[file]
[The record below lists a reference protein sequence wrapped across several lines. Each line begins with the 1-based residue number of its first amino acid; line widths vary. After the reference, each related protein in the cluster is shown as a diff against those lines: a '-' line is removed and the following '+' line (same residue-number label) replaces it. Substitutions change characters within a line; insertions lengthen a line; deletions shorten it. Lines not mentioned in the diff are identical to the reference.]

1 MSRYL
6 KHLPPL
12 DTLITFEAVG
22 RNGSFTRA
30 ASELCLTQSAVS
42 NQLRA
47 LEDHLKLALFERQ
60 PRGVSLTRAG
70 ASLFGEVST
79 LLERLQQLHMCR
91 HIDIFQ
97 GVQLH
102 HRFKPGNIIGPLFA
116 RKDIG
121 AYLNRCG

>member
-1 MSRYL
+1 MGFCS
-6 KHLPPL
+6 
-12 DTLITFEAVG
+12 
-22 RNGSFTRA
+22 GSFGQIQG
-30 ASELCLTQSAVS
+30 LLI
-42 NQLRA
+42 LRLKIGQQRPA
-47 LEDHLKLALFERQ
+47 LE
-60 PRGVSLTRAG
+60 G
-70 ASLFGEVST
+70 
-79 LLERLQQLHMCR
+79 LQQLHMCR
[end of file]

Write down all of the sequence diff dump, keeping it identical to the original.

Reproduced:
[The record below lists a reference protein sequence wrapped across several lines. Each line begins with the 1-based residue number of its first amino acid; line widths vary. After the reference, each related protein in the cluster is shown as a diff against those lines: a '-' line is removed and the following '+' line (same residue-number label) replaces it. Substitutions change characters within a line; insertions lengthen a line; deletions shorten it. Lines not mentioned in the diff are identical to the reference.]

1 MSRYL
6 KHLPPL
12 DTLITFEAVG
22 RNGSFTRA
30 ASELCLTQSAVS
42 NQLRA
47 LEDHLKLALFERQ
60 PRGVSLTRAG
70 ASLFGEVST
79 LLERLQQLHMCR
91 HIDIFQ
97 GVQLH
102 HRFKPGNIIGPLFA
116 RKDIG
121 AYLNRCG

>member
-1 MSRYL
+1 MGFCS
-6 KHLPPL
+6 
-12 DTLITFEAVG
+12 
-22 RNGSFTRA
+22 GSFGQIQG
-30 ASELCLTQSAVS
+30 LLI
-42 NQLRA
+42 LRLKIGQQRPA
-47 LEDHLKLALFERQ
+47 LE
-60 PRGVSLTRAG
+60 G
-70 ASLFGEVST
+70 
-79 LLERLQQLHMCR
+79 LQQLHMCR